The last few weeks I haven't posted too many "incident" stories. You know - the slices of life as they play out in my taxicab. It's not that the well has run dry. I have a million stories, and every night on the streets replenishes the aquifer. Like last night I drove the undercover security guard from Old Navy. Every day, he busts two or three shoplifting teenagers and he loves his job. There's a blog-worthy story, by jeezum.
It's the time of year is what it is. As Christmas and New Year's approaches, I find myself emotional and reflective. I dwell on the passage of time, what's been lost and what's been gained; I think of old friends I haven't been with in years, family members far away; mostly, I ponder the vastness of living. What is the meaning of being, as Sting called it, a spirit in the material world.
As 1999 passed into 2000 - the Millennium New Year's - I wrote a "Hackie" column which dove directly into the heart of my feelings about all of this, well, life. It's as close as I've ever come to putting the ineffable - which seems to call to me from just beyond the next corner -into words. And here it is, a Hackie-Blast-From-The-Past:
The first widespread snowstorm coated northern Vermont in mid-December. The evening news broadcast the inevitable film of vehicles spun off the highway; beaming skiers and snowboarders; and the sober warning from the state transportation spokesperson to stay off the roads unless "absolutely necessary."
Everywhere there was significant accumulation, as high as a foot and a half in Stowe. Burlington - and only Burlington - had zero, I mean barely a trace. It was the oddest snowfall pattern I had seen in my 20-plus years in the north country. Driving my taxi on a Saturday night, the streets were perfectly dry. Every so often I'd notice a passing car - obviously from out of the area - its bumper and roof piled with fresh snow, its side streaked with slush, salt and road gravel.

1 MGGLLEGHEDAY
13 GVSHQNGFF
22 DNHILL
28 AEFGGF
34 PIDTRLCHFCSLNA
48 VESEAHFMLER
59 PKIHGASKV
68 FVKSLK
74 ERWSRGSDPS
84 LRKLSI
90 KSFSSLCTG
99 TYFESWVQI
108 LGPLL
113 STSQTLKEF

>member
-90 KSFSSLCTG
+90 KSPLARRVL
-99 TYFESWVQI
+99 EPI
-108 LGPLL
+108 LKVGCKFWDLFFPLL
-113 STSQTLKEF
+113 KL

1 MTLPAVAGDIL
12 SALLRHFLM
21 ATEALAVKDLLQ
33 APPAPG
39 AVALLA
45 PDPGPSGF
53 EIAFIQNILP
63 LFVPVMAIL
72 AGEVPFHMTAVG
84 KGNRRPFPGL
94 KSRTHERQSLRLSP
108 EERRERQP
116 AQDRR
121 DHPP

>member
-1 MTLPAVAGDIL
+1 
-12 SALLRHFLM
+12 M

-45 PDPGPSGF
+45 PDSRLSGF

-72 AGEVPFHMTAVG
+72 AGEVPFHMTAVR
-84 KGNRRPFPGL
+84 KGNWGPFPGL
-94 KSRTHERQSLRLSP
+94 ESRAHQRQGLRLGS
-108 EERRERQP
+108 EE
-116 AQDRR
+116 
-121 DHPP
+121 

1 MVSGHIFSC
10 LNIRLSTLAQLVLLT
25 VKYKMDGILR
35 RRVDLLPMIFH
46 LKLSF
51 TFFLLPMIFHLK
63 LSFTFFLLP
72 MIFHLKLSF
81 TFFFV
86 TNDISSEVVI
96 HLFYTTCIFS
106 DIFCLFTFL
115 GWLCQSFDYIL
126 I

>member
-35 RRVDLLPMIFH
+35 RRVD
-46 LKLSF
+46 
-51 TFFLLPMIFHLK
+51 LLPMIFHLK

I was grateful Burlington had somehow dodged the storm. While severe snow conditions increase the number of calls, you can't make any time - as anyone who has driven during and in the aftermath of a blizzard knows all too well. For cabbies, this translates into fewer fares per hour and less revenue. In any case, I'm too old for vigilant, white-knuckled driving - when the white stuff seriously flies, I put out the "closed" sign and pack it in.
It had been a decent Saturday night for the time of year. Most students were studying for finals or had finished up and gone home for the semester break. The locals don't go to the bars and clubs much in December; free time is filled with shopping and preparation for the holiday festivities. Tourism and business conferences are likewise on hold during the lead up to Christmas. As the night wound down, I was glad to have a few bucks in my shirt pocket. On a last spin through downtown, a thirtyish man hailed me with a waving left hand; in his right hand he held a bulging gyro sandwich. As I pulled to meet him at the curb, he attacked his hand-food with a lusty chomp while he opened the front door to speak to me.
"You want to take me to Richmond?" he asked in garbled gyro-speak.
"I don't see why the heck not," I replied, and off we took.
As we headed south on 89, it was like entering another climatic zone. Passing through Williston, snow started appearing on the sides of the road; by Richmond, the snow was falling quietly, with steady force. My escape from the storm had lasted until the last run of the night.